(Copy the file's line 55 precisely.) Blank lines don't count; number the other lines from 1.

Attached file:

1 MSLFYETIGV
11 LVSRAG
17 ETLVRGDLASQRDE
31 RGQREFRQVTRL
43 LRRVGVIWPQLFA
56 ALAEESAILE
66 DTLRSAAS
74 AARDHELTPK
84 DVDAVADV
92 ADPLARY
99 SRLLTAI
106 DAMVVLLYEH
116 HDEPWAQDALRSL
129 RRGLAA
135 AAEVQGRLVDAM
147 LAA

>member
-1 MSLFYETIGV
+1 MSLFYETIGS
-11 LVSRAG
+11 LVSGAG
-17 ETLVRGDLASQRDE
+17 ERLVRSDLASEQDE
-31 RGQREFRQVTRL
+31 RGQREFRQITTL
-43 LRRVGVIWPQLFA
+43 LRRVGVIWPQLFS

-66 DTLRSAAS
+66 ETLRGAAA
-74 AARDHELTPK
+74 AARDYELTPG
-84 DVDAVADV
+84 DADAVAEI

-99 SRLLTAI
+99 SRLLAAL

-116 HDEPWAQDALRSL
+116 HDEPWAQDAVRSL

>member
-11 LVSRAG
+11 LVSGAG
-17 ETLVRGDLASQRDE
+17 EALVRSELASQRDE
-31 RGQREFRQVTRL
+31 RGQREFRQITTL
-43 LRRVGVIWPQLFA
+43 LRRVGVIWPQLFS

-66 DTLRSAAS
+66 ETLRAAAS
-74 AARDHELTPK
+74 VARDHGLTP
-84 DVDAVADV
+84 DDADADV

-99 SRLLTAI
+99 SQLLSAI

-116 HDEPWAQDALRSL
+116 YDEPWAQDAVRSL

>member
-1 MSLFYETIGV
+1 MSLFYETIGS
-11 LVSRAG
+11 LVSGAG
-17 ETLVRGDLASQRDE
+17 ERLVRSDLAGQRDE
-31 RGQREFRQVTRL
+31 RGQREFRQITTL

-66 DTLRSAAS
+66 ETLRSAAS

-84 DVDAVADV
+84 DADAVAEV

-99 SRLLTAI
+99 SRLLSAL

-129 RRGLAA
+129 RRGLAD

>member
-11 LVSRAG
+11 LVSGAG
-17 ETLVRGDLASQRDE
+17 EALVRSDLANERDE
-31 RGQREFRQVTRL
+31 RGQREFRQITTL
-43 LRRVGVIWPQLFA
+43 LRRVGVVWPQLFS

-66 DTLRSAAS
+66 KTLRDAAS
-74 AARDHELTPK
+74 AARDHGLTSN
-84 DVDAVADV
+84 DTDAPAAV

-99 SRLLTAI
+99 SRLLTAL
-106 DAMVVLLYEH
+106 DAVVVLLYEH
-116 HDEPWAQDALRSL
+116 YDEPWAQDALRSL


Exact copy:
-116 HDEPWAQDALRSL